It's really boring to say Rob Hubbard, but he is the man! He gave me a lot of inspiration and was someone whose music I really listened to and digested, as I said above. Added to that, he was a very talented musician, you could tell by the harmonies and melodies he used. He gave me a lot of initial inspiration. A lot of my inspiration was musical, though, and I really admired Francis Monkman, Herbie Flowers, Giorgio Moroder and other like-minded musicians.
What, for you, was the coolest thing ever invented on the C64?
My own music routines. Many people, including myself, were initially composing stuff – some of it great – in commercial packages. My frustration, however, was that you were restricted by what that package could do. What if I wanted to force one of the voices to alternate quickly between the 1st, 3rd and root 5th, to give the impression of a chord? What if I wanted to slide a note? What if I wanted to alternate voices while playing one note? You want to be able to do this sort of stuff, by yourself! My routine was fiddly to use, but it didn't matter since it wasn't a commercial tool, it was a tool for me!
Did you go to any copy-parties, meetings or tradeshows?
No, I enjoyed the music side of it, but I was no longer into games or socialising. I guess I was a bit of a recluse.
In your opinion, what was the scene all about?
I wasn't really into the scene, though I could understand it. Had I been, I'm sure I'd have learnt a lot from fellow enthusiasts, hackers, coders, developers and musicians. That said, there was never really a local C64 scene for me, other than me and my mate Rob (El Stocko) developing the odd demo to show off a few of our skills on CompuNet.
What were the particular highlights for you?
The Hobbit did it for me. It was quite a bad adventure game, actually, but some of those graphics were amazing for the time. I also enjoyed silly puzzle games and messing about on CompuNet, which I was fascinated by (this was pre-Internet). Demo-wise, I'm still proud of XESS' very own Rewind. Rob did some clever coding on that! I was also impressed when C64 games started to talk, as in Ghostbusters and Arabian Nights. A special mention should also go to Jeff Minter, his stuff was rather original!
Any cool stories to share with us?
There was a Defender game for the C64 by Alligator software, I think it was called Guardian. I thought I could change some of the sprites in that and release it commercially as my own game!
Also, the main coder at Superior Software, Ian Gray (I might have the wrong company there, I'm thinking of the company that released Siren City and China Miner, the hardest game ever), published a machine code monitor in BASIC. I just nicked it and submitted it as one of my school assignments. The teacher was well impressed!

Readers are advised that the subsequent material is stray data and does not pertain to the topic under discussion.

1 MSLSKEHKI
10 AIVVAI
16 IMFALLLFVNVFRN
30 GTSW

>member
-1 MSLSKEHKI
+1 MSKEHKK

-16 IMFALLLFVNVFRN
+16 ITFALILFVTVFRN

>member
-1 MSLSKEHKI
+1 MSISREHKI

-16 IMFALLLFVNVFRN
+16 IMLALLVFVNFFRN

Are you still in contact with any old C64 people today?
Social networking sites have revitalised some old friendships. I'm still in touch with Rob Stockton (El Stocko) who doesn't live that far away from me, and my old friend Cory Kin who does live a long way away. Both were great programmers.
When did you get your C64 and do you still have it lying around somewhere?
I got mine around 1982. I'm afraid to say, I sold it to my nephew, but then I got another one as I was asked to compose some music for a game, which I think Activision even released! Unfortunately, I sold that one as well.
Was the C64 really as special as we like to think it was?
Definitely. Just imagine if I'd got the Dragon 32, I'd probably have become an expert in word processing and spreadsheets! It was a powerful beast with a powerful following. The only thing that could touch it was the Atari 800, and that didn't really have the following that the C64 did. The BBC was a strange machine. It was quite a serious beast, even the games such as Revs and its flight simulators were very serious in nature.
Without the C64, I probably wouldn't have had the career I've had to date. It introduced me to technology, programming and sound and was way ahead of its time. It was also a fun machine. I never thought poking would be so much fun!
When can we expect to see some new C64 output from you? :)
I'm afraid that's unlikely. You never know, though, you might get to hear some more compositions from me one day!
Do you have a message for your old contacts and/or anyone reading this?
They were good days. Sorry if I upset you on CompuNet, but I'm far more mature nowadays! I'll just upset you on Facebook instead.